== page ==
31. ἐξῃτήσ.] Not only ‘hath desired to have you,’ E. V., but hath obtained you;—‘his desire is granted.’
ὑμᾶς—all. This must include Judas, though it does not follow that he was present—the sifting separated the chaff from the wheat, which chaff he was, see Amos 9:9.
32.] ἐγὼ δὲ ἐδ. π. σοῦ] As Peter was the foremost (the rest are here addressed through him), so he was in the greatest danger. It must not be supposed that our Lord’s prayer was not heard, because Peter’s faith did fail, in his denial; ἐκλίπῃ implies a total extinction which Peter’s faith did not suffer.
Though the ὑμᾶς included Judas, he is not included in the prayer: see John 17:6-12. We may notice here, that our Lord speaks of the total failure of even an Apostle’s faith, as possible.
ἐπιστρέψας] There can, I think, be little doubt that this word is here used in the general N.T. sense, of returning as a penitent after sin, turning to God; and not in the almost expletive meaning which it has in such passages as Psalm 84:6, ὁ θεός, σὺ ἐπιστρέψας ζωώσεις ἡμᾶς (although even here it may have a somewhat similar sense to the above—see Joel 2:14: Acts 7:42).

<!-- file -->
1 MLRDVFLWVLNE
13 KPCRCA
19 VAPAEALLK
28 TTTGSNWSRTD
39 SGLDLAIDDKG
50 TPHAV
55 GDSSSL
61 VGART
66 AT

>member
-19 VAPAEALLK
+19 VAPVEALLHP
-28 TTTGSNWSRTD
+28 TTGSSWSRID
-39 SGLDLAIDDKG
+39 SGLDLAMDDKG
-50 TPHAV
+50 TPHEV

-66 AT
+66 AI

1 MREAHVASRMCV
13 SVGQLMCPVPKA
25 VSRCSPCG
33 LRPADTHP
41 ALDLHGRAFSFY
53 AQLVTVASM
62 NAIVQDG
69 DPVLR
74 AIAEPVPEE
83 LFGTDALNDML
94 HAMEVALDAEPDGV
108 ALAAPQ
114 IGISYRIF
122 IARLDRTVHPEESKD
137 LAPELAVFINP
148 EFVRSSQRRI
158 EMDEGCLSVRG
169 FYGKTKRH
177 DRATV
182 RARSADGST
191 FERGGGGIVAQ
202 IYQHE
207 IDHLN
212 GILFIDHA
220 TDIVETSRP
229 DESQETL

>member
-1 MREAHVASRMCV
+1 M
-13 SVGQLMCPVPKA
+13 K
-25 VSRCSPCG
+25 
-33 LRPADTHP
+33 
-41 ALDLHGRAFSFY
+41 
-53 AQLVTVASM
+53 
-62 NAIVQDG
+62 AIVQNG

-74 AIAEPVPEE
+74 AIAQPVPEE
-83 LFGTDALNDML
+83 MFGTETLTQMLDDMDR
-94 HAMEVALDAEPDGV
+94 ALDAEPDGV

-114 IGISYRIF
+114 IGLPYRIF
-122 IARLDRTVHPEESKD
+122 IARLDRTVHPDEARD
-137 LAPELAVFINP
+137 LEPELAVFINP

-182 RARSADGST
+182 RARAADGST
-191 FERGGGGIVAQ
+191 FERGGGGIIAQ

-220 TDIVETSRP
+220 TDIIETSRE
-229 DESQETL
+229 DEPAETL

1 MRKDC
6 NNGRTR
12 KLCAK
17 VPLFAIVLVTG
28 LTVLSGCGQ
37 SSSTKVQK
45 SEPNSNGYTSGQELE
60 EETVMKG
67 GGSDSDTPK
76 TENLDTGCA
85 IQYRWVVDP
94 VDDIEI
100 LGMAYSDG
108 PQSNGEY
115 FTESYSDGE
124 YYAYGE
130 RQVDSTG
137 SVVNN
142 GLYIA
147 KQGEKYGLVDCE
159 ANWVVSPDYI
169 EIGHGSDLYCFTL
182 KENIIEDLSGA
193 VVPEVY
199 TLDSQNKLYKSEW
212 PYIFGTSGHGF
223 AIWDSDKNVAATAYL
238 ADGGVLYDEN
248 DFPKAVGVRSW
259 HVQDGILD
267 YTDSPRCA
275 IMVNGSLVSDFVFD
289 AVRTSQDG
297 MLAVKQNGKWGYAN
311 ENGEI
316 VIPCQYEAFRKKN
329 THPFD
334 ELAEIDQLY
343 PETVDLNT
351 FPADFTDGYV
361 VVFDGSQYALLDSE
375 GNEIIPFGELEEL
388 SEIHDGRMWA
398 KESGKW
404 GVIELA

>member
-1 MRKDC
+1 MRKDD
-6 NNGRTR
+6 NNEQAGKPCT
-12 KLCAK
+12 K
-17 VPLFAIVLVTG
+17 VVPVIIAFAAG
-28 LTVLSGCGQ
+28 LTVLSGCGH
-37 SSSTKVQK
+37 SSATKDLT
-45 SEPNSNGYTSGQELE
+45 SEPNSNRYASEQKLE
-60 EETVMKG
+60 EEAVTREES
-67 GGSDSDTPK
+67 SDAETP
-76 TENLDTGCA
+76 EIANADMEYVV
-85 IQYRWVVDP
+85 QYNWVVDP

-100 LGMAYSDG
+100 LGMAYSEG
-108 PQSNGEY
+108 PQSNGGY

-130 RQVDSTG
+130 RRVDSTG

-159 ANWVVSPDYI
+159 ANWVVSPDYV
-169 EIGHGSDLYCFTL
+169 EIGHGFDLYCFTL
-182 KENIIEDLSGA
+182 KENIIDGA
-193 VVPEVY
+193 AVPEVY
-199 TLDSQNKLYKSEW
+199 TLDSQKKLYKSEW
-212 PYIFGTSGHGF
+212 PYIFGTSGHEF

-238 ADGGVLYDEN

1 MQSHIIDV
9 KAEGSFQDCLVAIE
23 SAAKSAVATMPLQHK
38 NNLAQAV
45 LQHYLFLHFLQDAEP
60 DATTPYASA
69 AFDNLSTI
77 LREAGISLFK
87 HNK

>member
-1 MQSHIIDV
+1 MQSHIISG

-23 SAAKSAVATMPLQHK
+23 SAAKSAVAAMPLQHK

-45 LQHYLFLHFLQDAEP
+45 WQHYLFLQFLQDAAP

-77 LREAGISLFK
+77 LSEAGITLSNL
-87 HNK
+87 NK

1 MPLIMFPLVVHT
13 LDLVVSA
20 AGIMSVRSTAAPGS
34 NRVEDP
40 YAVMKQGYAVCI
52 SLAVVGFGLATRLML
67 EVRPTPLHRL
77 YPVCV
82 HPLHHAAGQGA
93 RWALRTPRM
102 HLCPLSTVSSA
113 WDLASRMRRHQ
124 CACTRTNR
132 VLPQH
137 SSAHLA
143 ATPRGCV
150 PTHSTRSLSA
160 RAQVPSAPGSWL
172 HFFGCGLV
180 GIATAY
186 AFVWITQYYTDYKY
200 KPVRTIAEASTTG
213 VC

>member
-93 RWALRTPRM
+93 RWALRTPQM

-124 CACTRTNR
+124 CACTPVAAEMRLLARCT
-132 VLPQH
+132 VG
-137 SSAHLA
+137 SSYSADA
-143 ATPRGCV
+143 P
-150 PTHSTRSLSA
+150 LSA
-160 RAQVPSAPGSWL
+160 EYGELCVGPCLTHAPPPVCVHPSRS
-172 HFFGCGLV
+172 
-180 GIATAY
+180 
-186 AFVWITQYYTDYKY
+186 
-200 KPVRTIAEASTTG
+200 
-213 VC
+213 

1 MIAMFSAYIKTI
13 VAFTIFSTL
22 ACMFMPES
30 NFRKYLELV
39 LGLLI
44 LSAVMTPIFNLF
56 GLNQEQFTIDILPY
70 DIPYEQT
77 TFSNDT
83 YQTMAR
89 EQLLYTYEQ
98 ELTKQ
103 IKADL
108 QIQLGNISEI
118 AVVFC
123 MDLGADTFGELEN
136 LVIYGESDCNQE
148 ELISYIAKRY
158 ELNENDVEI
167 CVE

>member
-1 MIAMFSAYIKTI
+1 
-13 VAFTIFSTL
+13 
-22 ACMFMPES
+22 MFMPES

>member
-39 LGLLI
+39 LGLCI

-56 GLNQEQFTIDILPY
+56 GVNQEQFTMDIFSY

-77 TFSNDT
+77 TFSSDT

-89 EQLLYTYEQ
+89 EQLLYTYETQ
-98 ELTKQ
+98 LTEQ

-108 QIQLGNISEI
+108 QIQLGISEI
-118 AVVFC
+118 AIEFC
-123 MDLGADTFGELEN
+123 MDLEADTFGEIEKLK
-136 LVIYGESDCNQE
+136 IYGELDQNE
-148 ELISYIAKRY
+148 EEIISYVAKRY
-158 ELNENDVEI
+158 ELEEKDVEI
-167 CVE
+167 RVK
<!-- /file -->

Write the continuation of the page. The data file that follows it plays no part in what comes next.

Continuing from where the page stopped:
στήρισον] The use of this word and the cognate substantive thrice by Peter in his two epistles (see reff.), and in the first passage in a connexion with the mention of Satan’s temptations, is remarkable.